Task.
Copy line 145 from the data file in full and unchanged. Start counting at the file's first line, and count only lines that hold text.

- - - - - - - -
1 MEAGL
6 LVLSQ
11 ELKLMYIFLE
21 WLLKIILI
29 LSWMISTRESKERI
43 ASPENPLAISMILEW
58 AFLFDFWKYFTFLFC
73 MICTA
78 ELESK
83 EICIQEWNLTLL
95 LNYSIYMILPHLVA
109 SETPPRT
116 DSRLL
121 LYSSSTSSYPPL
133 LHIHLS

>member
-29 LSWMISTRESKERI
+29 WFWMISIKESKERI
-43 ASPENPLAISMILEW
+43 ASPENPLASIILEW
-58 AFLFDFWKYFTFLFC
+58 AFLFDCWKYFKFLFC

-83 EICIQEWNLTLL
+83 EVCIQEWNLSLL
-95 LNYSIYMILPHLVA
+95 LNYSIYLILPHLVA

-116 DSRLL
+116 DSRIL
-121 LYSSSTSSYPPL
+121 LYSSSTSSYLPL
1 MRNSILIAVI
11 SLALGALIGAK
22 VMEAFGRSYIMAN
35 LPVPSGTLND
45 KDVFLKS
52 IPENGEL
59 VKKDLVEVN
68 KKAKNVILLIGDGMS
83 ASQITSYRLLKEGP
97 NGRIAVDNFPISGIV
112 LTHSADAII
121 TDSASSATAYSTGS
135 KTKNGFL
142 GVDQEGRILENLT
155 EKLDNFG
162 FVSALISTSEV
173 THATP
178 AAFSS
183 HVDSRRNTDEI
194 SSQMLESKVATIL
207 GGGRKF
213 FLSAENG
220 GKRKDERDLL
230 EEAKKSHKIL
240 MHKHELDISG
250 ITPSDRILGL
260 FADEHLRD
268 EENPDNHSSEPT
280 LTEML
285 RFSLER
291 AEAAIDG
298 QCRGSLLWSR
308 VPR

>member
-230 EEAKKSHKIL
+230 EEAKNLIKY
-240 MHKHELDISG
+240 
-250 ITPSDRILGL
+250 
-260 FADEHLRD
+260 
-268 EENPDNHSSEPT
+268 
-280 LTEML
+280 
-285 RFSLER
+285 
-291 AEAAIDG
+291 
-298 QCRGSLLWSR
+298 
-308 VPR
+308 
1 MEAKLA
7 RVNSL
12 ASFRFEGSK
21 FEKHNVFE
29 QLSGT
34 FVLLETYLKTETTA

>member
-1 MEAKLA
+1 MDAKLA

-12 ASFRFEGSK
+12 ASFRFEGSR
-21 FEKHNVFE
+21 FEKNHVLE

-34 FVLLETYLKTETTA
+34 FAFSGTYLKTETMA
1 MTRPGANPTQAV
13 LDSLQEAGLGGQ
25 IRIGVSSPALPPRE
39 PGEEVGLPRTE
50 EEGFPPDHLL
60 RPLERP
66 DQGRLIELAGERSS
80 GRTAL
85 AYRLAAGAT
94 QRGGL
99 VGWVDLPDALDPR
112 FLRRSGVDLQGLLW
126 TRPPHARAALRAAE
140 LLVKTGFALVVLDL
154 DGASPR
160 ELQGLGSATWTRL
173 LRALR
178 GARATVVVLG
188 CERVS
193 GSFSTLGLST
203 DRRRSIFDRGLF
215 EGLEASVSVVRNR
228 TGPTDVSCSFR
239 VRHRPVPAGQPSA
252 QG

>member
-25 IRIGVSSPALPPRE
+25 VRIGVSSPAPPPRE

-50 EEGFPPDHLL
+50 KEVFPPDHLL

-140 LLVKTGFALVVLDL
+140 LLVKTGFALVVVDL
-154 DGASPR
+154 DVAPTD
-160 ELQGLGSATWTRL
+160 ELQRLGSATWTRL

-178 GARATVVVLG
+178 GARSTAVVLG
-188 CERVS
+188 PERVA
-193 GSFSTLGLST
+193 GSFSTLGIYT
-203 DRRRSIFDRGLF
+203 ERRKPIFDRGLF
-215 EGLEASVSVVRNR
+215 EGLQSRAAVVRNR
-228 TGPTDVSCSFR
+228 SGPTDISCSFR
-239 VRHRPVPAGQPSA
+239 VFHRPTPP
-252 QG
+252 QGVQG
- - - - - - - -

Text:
+215 EGLQSRAAVVRNR